When President Obama signs the 21st Century Communications and Video Accessibility Act into law on Friday, millions of citizens who are deaf or hard-of-hearing ultimately will have new-found access to video programming on the Internet through closed captioning. Working behind the scenes to make captioning of live Internet broadcasts possible will be realtime court reporters who serve as broadcast captioners, translating speech to text at speeds of 225 words per minute or faster.
This new law will require any and every video that, first, is broadcast on television and, then, distributed via the Internet to include closed captioning. Additionally, devices that display video such as smart phones, mp3 players, and DVRs must be capable of closed captioning and displaying video description and emergency alerts. For the large and growing amount of video content that will be broadcast live in the years ahead — on television and over the Internet — there will be a growing need for, and appreciation of, stenographic court reporters who work as broadcast captioners. That is one reason the U.S. Bureau of Labor Statistics suggests that the court reporting profession will experience major growth in the years ahead, estimating that the profession will grow by 18 percent in the next eight years.
“Most people don’t think twice about how closed captioning of live events takes place,” said Melanie Humphrey-Sonntag, President of the National Court Reporters Association. “They might be in a restaurant or an airport and see text appearing across the bottom of a television monitor during a live newscast or sports program. They never have to think about the fact that somewhere those words are transformed from speech to text by human beings. And those human beings are realtime court reporters.”
Indeed, it has been stenographic court reporters, using realtime technology, who have worked hand in glove with the deaf and hard-of-hearing communities to ensure that captioning of live television programming has been possible over the past three decades. Using a sophisticated system of symbols and abbreviations, known generically and simplistically as “shorthand,” broadcast captioners enter shorthand into their realtime stenographic machines, which then filters through a computer and simultaneously appears on a video screen or monitor in English for users. This sophisticated system ensures that those who are reading the proceedings — rather than listening to it — never miss a moment of the action. Stenographic court reporting not only requires a mastery of shorthand and its associated technology (which, itself, requires intense and ongoing training), but also demands an uncompromising knowledge of grammar, punctuation, and linguistics.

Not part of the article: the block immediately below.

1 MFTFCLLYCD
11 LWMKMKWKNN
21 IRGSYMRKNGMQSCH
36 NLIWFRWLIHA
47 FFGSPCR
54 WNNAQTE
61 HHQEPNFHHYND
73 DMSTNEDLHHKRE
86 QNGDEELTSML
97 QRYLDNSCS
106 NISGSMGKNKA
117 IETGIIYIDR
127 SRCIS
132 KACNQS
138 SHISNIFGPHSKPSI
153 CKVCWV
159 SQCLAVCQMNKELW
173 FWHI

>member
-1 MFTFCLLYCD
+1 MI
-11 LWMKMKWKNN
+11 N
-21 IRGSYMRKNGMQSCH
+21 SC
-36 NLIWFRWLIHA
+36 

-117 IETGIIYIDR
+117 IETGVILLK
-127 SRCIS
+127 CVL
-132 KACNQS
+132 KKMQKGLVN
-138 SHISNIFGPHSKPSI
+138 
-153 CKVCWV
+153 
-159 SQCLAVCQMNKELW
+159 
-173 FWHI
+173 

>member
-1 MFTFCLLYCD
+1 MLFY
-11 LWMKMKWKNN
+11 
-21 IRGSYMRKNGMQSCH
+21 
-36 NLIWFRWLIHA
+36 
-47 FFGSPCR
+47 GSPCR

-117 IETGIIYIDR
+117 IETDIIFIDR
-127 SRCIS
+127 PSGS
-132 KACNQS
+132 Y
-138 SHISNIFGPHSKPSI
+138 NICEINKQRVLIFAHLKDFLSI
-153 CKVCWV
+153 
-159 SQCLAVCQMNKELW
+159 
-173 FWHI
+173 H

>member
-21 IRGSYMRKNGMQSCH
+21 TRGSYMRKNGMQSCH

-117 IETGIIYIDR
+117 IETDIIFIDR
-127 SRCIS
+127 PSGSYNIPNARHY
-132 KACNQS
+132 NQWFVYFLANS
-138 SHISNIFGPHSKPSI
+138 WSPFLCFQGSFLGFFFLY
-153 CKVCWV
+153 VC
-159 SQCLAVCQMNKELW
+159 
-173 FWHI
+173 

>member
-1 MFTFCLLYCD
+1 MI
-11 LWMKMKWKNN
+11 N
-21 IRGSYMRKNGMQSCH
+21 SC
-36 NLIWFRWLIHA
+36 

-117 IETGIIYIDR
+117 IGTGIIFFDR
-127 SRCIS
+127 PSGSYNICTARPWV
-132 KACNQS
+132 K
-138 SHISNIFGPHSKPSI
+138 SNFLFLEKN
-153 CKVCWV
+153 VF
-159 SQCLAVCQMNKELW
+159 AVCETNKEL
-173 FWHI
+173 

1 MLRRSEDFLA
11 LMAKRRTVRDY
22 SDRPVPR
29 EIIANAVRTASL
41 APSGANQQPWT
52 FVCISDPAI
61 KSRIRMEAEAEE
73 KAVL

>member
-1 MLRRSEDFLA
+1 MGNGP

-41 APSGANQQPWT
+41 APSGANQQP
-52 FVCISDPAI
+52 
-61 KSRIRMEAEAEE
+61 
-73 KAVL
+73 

In an August statement on S.3304, as the Act was known during the legislative process, Rep. Ed Markey (D-MA), sponsor of the partner bill in the House of Representatives, said, “Two decades ago, Americans with disabilities couldn’t get around if buildings weren’t wheelchair accessible; today it’s about being Web accessible. The ADA mandated physical ramps into buildings. Today, individuals with disabilities need online ramps to the Internet so they can get to the Web from wherever they happen to be.”
While closed captioning on television serves as the most prominent application of realtime court reporting, its use in courtrooms and depositions has allowed those who are deaf or hard-of-hearing to have fair and equal access to legal proceedings in courtrooms and depositions. This includes everyone from plaintiffs to defendants, jurors, judges, attorneys, and the public. Realtime court reporting also is gaining popularity in classrooms and other venues through what is known as “Communication Access Realtime Translation,” or “CART,” allowing people who are deaf or hard-of-hearing to enjoy equal participation in day-to-day activities that people without hearing impairments take for granted.
“When you envision the amount of live-broadcast events that will be streamed to the Internet so that people can watch them on their computers, smart phones, and iPads and then the corresponding need for realtime court reporters to provide captioning services, this is a significant event for the court reporting profession,” said Humphrey-Sonntag. “The country will be relying more than ever on the skills of stenographically trained realtime captioners to meet the demands of the marketplace, and we are more than ready for the challenge.”
“The stenographic court reporting profession has a long and storied history, and we take great pride in ensuring that an accurate record is taken and maintained,” continued Humphrey-Sonntag. “In recent years, we have been able to harness technology and use our skills for the benefit of society outside of the legal arena and our impact has been profound. What excites me most about the new 21st Century Communications and Video Accessibility Act is not just that there will be new opportunities for court reporters, though that certainly is true, but also that we will be able to use our skills to ensure that everyone has access to the information and resources that are shaping our future.”